The development model in maoist-affected area needs to be scalable and replicable
In a letter to the Jharkhand Chief Minister, Union Rural Development minister, Jairam Ramesh has suggested that the state government create a separate Saranda Development Authority. (Read this blogpost about the Saranda Action Plan, a development plan put in action by the government for this erstwhile Maoist-affected area.)
“Apart from the core area, some gram panchayats in the fringe area of Saranda should also be included in the plan. There can be a separate agency, Saranda Development Authority, which can implement the development plans in an integrated manner with a clear mandate,” Ramesh said in the letter.
The Saranda Development Authority can be headed by a nodal officer, assisted by a young IAS officer. All departments working in the area should report to this authority so there is a single focused approach for development of the region.
“The district level and the state level monitoring committees (including representatives from police and central paramilitary forces) can regularly meet and monitor and coordinate activities of this authority. A realistic time frame is also required for achieving the various developmental goals,” he said in the letter.[Telegraph]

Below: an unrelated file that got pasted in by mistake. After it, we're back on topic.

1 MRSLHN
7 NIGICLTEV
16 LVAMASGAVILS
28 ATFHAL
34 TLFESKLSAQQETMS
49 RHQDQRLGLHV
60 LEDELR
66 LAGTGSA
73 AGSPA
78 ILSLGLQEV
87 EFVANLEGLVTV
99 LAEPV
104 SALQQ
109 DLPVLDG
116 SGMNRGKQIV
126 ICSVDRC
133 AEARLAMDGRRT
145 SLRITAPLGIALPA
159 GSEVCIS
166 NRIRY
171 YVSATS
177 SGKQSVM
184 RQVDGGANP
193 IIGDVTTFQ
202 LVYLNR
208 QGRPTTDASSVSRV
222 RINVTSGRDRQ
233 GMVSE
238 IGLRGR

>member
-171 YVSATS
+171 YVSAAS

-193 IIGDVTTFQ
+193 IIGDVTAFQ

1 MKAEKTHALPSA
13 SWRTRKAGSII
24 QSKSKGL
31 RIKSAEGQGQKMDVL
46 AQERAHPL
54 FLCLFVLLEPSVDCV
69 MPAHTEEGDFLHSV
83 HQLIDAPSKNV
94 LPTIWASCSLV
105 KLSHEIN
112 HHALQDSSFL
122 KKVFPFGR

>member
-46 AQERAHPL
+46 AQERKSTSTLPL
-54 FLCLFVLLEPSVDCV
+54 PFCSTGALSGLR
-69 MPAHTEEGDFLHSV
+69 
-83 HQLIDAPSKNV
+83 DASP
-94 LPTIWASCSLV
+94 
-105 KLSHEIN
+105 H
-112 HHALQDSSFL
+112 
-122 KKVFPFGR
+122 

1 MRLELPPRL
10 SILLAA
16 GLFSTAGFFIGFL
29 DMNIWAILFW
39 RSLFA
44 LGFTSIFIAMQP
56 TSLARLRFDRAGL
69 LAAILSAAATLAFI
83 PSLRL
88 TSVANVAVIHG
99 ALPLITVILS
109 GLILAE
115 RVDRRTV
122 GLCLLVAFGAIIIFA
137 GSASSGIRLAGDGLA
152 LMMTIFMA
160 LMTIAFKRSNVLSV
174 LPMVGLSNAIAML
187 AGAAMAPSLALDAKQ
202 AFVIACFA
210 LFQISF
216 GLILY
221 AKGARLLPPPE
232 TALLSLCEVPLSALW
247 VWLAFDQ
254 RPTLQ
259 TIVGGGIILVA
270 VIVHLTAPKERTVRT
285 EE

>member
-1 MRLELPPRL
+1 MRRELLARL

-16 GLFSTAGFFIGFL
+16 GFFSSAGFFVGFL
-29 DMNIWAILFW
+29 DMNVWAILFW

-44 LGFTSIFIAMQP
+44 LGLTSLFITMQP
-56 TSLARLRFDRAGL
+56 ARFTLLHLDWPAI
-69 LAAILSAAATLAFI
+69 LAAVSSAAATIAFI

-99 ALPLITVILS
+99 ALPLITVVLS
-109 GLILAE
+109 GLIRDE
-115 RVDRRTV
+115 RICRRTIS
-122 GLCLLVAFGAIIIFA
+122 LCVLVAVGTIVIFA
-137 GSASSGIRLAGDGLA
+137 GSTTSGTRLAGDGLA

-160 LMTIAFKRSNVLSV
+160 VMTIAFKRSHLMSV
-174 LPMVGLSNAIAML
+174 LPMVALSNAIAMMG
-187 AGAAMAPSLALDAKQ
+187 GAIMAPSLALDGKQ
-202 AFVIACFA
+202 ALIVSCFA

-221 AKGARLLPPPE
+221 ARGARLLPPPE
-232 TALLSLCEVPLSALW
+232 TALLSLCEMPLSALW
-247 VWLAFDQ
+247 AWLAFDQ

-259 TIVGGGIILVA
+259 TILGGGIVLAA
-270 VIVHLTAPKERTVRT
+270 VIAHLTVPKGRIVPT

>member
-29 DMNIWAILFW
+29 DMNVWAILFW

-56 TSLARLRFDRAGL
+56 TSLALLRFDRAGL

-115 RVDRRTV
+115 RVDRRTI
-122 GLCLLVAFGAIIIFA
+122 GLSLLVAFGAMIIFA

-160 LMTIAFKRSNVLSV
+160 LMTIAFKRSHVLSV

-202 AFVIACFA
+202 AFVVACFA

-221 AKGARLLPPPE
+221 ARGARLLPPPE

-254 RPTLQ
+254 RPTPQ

On the face of it, Mr. Ramesh seems to be making all the right arguments. A dedicated Saranda Development Authority will achieve better results for Saranda’s 36,000 tribals. The reason for the proposal is obvious. Mr. Ramesh has “taken this Saranda project as a challenge and as a way of demonstrating how development and security can and should go hand-in-hand.”
But there are two issues which need to be kept in mind here.
One, Saranda is not merely a showpiece of government’s success. It is a model which has to be scaled up and replicated across all the Maoist-affected areas. Is it possible to create such dedicated development authorities for each group of 60 villages across the country?
Two, what about the existing structures of governance in that area? If they are unable to adapt and deliver on a plan which is being personally monitored by a union cabinet minister, the government officials need to be either sacked or systems and processes of governance suitably modified. This should be paid as much attention as the execution of the Saranda Development Plan.
It is extremely important that Saranda Development Plan succeeds. But it is also equally important that the execution of this plan fits in with the bigger picture of developing Maoist-affected areas. If it stands out as an isolated success-story among a sea of failures, we would have lost another great opportunity to finish the Maoist menace.